The Battle of Ice has not yet taken place in the books. There are whispers about it, however, from Ramsay Bolton writing a letter boasting about killing Stannis Baratheon, to a different Stannis sighting that indicates he's very much alive. He's certainly not killed by Brienne in the books, at least not yet. The Boltons and Baratheons' book future remains entirely uncertain.
NO: Theon Greyjoy
Buuuuut mostly! Only because there's an Iron Islands component at play in the books that's not at play on the show, and also because there's a sample Theon chapter from "The Winds of Winter" currently available online. Other than that, both the show and the books are more or less on the same page as far as Theon goes.
NO: The Iron Islands
There's more business with Balon Greyjoy, his daughter Asha (called Yara on the show), and his brothers Euron, Victarion and Aeron in the books. Apparently, the show is interested in this material, based on early casting calls hinting at the arrival of the Brothers Greyjoy. Even in the books, though, their story is a slow-going one, certainly not enough material to pack into an entire season.
She's just hanging out on the Wall, waiting to find out that Jon Snow's been murdered by his men. Good thing we know red priests have a proven ability to bring people back to life! We'll see if that pays off as soon as "The Winds of Winter" or "Game of Thrones" season six, whichever comes first. (No pressure but PLEASE HURRY, GEORGE.)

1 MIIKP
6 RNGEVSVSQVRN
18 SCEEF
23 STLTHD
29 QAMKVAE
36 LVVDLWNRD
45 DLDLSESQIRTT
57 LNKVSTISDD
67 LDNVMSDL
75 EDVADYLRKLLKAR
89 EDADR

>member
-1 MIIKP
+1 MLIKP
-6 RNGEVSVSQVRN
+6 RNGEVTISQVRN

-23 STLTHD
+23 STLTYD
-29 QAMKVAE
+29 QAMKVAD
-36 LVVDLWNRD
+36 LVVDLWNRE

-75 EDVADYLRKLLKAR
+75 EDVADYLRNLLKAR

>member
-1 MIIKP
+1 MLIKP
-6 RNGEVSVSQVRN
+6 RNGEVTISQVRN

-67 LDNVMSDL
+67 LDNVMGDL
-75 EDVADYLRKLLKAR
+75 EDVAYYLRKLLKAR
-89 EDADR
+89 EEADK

IT'S COMPLICATED: Davos Seaworth
He's on a completely different mission in the books than he is on the show, involving the Starks, but not Jon Snow. The show might get into all that in season six, or it might not. Absolutely no way of knowing right now.
IT'S COMPLICATED: The White Walkers
The show has been moving the White Walker ball forward at a faster speed than the books ever since "Oathkeeper," the season four episode that introduced the Night's King for the very first time. In the books, we hear about Hardhome, but we do not witness the massacre firsthand. The books only suggest that White Walkers are vulnerable to Valyrian steel; we do not see them shatter into ice upon meeting Longclaw. The amount of White Walker information we have on the show is far greater than the amount of information we have in the books right now.
NO: Samwell Tarly
BUT! MOST! LY! Most of his season five story mirrors what he's up to in the books, except in the books, he's on a boat on the way to Oldtown, rather than on the Wall. Maester Aemon dies on the trip, Sam and Gilly have sex for the first time on the trip, and it all ends with finally reaching Oldtown. There's a tiny bit of business there at the end of "A Feast for Crows," but since then, not a peep. What happens next with Sam's quest to become a maester, especially in light of Jon's "death," is anyone's guess.
IT'S COMPLICATED: Brienne and Podrick